Gone, but certainly not forgotten

UPDATE: 07/30: Talked with Congressman Rick Boucher twice this afternoon. He is very upset over the way the Park Rangers treated festival goers and promises to call in the head of the Parkway and make it clear "that nothing like this can ever be allowed to happen again."  I've worked with Boucher enough to know that when he gets mad, heads roll. Stay tuned.  More to follow.

UPDATE: 07/30: Talked with Congressman Rick Boucher twice this afternoon. He is very upset over the way the Park Rangers treated festival goers and promises to call in the head of the Parkway and make it clear "that nothing like this can ever be allowed to happen again."  I’ve worked with Boucher enough to know that when he gets mad, heads roll. Stay tuned.  More to follow.

The National Park Service Friday recalled its overzealous Criminal Interdiction Team (CIT) and ordered them to return to Asheville, putting an end to the squad’s harassment of FloydFest patrons.  Virginia State Troopers now patrol the Parkway and provide enforcement until the festival ends Sunday.

Congressman Rick Boucher’s office received a number of angry calls Thursday and Friday about the Park Police’s abuse of power in stopping festival goers on the flimsiest of pretenses (beads hanging from a rear view mirror, a bolt missing from a license plates, etc.) and then searching the cars, luggage, back packs, coolers and other personal belongings.

As I reported earlier, one of these "officers" threatened me with arrest under the controversial USA Patriot Act when I tried to photograph his questionable search of a vehicle. I called Park Service administrators in Roanoke and Asheville Friday but got a firm "no comment" in return. I called Boucher’s office and was promised the Congressman "was checking into the matter."

The Congressman’s chief of staff called the Acting Chief Park Ranger and demanded to know what the hell was going on. By Saturday morning, the Rangers were back in Asheville.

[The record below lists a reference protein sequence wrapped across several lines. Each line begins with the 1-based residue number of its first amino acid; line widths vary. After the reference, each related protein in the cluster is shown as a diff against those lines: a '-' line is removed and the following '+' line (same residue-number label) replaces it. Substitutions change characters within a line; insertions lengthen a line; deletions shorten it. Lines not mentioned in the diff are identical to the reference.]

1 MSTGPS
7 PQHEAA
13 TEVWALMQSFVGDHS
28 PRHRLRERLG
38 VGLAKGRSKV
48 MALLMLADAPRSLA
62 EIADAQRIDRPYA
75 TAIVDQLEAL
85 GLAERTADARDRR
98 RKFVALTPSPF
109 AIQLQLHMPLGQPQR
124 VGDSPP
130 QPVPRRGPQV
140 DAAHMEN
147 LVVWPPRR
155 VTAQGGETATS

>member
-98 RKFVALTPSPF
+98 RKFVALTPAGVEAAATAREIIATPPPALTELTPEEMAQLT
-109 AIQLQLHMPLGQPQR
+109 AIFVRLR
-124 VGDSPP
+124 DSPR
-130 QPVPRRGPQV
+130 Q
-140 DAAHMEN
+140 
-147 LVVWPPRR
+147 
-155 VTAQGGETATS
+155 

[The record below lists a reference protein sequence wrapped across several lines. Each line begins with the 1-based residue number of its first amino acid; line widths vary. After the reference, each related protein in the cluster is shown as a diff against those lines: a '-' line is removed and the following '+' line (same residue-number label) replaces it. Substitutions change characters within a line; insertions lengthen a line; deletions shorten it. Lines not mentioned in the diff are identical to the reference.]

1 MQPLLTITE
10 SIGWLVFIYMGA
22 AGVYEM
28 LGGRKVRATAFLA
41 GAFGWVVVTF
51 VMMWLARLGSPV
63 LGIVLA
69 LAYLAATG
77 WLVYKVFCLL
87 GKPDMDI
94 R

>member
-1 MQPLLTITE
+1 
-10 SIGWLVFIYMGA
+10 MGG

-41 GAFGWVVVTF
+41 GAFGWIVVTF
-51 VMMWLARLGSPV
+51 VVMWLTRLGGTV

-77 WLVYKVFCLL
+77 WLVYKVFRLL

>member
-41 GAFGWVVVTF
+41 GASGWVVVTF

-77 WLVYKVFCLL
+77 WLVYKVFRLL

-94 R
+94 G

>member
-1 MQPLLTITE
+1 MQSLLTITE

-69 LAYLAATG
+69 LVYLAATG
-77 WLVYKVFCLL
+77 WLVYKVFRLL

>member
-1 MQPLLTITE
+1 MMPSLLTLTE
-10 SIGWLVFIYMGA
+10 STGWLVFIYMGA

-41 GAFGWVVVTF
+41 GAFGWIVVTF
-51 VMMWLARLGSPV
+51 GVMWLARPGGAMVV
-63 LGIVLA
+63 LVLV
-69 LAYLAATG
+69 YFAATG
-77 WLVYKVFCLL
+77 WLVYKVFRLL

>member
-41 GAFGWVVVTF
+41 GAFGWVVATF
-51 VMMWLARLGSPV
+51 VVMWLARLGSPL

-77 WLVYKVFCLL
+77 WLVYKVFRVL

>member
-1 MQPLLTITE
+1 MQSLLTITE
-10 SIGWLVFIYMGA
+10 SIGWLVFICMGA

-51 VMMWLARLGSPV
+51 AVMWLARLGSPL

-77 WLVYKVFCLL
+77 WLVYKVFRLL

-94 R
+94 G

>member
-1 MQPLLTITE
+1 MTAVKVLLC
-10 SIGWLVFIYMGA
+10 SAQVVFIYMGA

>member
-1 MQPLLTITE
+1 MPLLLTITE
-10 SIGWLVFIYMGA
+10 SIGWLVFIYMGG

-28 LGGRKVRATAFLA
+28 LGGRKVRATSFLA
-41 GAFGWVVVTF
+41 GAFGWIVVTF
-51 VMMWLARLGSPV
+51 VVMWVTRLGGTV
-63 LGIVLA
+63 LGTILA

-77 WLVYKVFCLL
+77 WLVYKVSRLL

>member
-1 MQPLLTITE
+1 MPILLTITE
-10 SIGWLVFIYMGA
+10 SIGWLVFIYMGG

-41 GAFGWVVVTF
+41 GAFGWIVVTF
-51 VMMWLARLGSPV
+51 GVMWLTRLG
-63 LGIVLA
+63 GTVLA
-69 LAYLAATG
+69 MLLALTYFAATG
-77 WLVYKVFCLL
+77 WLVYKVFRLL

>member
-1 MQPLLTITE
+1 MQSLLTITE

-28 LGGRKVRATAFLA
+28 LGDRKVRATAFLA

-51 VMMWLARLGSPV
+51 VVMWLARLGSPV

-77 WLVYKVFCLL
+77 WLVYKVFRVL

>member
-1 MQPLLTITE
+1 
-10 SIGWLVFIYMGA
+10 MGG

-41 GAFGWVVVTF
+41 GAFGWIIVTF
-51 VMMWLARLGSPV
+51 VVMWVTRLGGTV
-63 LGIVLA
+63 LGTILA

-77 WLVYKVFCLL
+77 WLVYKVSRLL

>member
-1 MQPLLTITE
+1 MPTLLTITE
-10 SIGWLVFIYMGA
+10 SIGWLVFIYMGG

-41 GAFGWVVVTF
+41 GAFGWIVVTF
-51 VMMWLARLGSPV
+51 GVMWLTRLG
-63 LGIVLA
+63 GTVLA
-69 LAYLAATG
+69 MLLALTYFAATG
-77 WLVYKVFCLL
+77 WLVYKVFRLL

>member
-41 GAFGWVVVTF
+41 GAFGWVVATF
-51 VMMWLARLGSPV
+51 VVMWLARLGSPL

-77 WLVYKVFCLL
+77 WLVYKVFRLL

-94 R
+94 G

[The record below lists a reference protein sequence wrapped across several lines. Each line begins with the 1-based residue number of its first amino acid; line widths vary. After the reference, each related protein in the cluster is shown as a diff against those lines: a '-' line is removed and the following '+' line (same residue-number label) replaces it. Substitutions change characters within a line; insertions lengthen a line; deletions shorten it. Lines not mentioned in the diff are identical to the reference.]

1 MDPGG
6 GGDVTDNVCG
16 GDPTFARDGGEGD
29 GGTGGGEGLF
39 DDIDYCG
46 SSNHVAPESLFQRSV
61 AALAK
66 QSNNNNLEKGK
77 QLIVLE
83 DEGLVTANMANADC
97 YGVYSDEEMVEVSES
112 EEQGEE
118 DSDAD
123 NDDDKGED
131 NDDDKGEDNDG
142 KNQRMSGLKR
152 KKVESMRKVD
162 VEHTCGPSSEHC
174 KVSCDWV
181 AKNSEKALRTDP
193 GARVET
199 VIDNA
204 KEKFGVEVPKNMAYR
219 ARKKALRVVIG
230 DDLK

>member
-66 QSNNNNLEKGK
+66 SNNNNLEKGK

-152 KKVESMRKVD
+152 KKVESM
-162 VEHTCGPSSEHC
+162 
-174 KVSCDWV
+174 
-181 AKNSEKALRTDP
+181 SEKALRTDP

The actions of the National Park Service left a sour taste in a lot of mouths, including Floyd County Sheriff Shannon Zeman, who was pulled over and harassed by the CIT unit Wednesday night.

Explanations are needed and apologies are due.

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4 Responses

  1. I was riding in a car that was stopped on Thursday. The officer was rude and abusive and ordered all of us out of the car while he searched through our belongings. He said he pulled us over because our backpacks in the back of our Jeep blocked our rear view mirrors. We had driven 500 plus miles to get within two miles of the festival and no other police officers along the way felt our view was blocked enough to stop us, including a Virginia State Trooper who followed us for about five miles on Interstate 64.

    He found nothing and did not issue a ticket but we were delayed for more than an hour and made to feel like criminals. No one in the car had ever been arrested before and I had never been subjected to such harsh treatment by a law enforcement officer.

  2. One of my friends was going 8 over and got pulled on the parkway. He was wearing a hemp necklace and the first thing the officer said to him was “nice necklace.” He then proceeded to tell him that he was acting a little “incoherent.” Needless to say, he was not on anything nor carrying anything with him, the cop was just probing for reasons to search him, which he did. It delayed him for nearly 30min. and it’s a really harsh way to start an otherwise fantastic weekend.

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